Loneliness is the trigger emotion letting us know we need to seek out company. It’s as natural as a rumbling tummy that tells us it’s time to eat. But scratching that itch isn’t as simple as having a bite to eat.
Left untended, loneliness can be more damaging than obesity, but shame and stigma surround this condition, even though it affects us all at some point in our lives. A fear of appearing ‘uncool’ might stop younger people seeking help. For older people, isolation and simply not knowing where to go for company might be a factor. But there are ways to cure the increasing spiral of desolation caused by loneliness.
In Oxford, the Archway Foundation works with people of all ages affected by loneliness. A Social Space and Social Hub give participants, called ‘friends’, the chance to meet and enjoy interactive activities like board games.
“There seems to be a continuum of young people finding themselves isolated and lonely. For some it is circumstances changing – location, jobs and relationships. For most of the friends we support, social interactions and friendships may always have been difficult,” says Lynne Wigginton, Young Adults Service Co-ordinator at Archway.
Archway’s many projects include Wednesday Welcome, based in an Oxford church, where tea and cake are served. Like the social hub and social space, there are volunteers and friends, and it can be difficult to tell who is who.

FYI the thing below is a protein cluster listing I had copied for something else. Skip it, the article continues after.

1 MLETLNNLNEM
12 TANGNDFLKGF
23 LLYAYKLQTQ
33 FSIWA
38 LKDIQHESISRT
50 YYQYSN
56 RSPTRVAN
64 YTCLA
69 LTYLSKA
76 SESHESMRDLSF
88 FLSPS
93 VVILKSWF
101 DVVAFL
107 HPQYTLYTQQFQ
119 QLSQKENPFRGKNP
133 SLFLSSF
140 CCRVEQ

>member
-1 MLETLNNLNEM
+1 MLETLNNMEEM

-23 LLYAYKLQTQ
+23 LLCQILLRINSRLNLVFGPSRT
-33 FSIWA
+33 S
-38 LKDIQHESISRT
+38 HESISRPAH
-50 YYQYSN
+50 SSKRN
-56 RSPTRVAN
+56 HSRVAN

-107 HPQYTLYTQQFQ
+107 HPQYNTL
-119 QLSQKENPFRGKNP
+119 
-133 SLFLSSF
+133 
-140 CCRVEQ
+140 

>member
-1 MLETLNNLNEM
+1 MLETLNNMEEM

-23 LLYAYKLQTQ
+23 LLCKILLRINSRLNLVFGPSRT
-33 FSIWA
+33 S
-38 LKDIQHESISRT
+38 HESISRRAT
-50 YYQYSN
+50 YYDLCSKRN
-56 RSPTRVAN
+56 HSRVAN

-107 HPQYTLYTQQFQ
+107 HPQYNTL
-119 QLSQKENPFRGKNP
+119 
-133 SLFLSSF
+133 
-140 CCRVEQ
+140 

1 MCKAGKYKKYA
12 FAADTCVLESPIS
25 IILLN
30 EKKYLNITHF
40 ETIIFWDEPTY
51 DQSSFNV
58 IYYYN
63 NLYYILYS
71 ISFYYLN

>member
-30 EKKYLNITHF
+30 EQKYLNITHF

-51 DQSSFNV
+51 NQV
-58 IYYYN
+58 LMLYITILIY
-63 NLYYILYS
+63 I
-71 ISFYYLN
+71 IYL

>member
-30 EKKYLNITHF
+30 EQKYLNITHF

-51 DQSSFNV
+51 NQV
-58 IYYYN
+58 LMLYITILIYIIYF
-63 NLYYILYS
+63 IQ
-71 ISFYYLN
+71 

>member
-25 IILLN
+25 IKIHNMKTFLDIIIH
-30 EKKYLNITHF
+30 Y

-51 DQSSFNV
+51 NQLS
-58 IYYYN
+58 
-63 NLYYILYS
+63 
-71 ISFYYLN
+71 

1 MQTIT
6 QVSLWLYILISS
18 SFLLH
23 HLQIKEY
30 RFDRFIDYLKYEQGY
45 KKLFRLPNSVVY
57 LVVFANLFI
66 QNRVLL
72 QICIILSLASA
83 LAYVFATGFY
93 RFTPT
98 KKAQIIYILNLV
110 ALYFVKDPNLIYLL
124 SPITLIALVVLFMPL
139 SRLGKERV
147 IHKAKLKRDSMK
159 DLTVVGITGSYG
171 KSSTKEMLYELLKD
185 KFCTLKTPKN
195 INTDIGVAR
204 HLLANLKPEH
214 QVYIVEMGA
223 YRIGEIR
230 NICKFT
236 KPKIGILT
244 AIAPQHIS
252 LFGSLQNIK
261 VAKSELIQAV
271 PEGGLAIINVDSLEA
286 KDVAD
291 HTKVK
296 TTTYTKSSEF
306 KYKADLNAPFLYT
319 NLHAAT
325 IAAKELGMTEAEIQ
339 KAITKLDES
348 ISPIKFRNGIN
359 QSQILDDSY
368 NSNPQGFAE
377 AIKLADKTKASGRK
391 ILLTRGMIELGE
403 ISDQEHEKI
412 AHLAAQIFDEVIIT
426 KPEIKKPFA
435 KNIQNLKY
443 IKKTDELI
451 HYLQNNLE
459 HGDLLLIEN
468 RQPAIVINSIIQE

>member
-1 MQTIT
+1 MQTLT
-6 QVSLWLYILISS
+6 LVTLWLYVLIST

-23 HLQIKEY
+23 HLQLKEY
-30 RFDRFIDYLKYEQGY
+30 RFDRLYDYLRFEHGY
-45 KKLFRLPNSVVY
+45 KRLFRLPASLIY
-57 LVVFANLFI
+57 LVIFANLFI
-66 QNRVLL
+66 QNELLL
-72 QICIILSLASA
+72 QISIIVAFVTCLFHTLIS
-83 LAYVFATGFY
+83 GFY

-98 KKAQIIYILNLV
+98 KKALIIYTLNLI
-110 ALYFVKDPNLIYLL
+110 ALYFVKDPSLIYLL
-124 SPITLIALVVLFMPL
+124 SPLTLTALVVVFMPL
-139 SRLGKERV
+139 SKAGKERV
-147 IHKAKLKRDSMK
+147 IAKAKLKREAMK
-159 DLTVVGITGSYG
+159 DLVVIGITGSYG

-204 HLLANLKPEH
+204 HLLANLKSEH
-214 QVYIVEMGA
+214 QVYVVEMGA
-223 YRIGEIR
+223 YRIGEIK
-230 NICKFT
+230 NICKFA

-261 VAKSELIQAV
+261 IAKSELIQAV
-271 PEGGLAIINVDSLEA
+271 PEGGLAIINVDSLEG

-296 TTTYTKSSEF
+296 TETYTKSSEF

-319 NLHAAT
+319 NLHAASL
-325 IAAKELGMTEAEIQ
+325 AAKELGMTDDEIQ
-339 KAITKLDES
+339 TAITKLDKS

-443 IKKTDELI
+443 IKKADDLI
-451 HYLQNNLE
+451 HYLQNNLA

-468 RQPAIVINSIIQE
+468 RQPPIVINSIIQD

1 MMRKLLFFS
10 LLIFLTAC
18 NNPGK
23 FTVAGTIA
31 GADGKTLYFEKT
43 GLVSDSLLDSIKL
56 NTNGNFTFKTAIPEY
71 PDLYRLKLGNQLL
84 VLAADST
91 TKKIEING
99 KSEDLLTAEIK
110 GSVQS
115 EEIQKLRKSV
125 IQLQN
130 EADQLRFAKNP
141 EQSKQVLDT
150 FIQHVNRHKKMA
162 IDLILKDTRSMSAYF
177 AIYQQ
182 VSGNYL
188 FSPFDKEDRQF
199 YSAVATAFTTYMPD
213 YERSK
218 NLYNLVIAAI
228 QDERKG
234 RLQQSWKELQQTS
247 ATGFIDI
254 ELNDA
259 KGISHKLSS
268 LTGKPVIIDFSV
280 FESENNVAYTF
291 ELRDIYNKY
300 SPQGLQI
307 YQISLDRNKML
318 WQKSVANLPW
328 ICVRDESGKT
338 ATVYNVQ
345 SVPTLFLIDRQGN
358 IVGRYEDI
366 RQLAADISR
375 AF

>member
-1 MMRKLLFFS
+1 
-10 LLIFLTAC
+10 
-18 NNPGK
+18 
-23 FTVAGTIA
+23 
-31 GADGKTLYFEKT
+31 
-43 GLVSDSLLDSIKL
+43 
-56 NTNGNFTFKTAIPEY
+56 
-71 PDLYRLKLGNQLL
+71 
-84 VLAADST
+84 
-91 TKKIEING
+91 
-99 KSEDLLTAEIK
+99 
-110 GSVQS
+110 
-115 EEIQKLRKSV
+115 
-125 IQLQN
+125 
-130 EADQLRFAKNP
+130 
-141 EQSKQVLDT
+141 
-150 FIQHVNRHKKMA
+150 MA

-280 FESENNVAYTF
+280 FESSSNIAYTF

Director Sheila Furlong says: “There’s fluidity. Some people who come as friends become volunteers and some volunteers become friends as circumstances in their life change. There are times when any of us feel wounded and broken. We learn from each other and belong together.”
Archway’s model for helping people find that vital connection is one that could easily be replicated in churches for people of all ages.
In fact, community and fellowship with other human beings is surely what church is about. Whether it’s a youth group or a group specifically for older people, any regular event is helping people build friendships that are vital to feeling happy and satisfied.
St Mary and St Nicholas in Littlemore shines hope into a community blighted by poverty by inviting people in for free breakfasts, coffee mornings and other events. The Curate, Revd Hannah Cartwright, says: “I went into some local flats and could sense the depression that comes over you. I have met people who are often trapped inside their own space. A couple of mornings a week we give people an excuse to get out of their house.”
St Mary and St Nicholas is one of hundreds of churches across our Diocese providing this sort of simple but vital service. Could your church, or your community, do something similar? ¶
Words and photo: Jo Duckles
Bible translation: New International Version (NIV)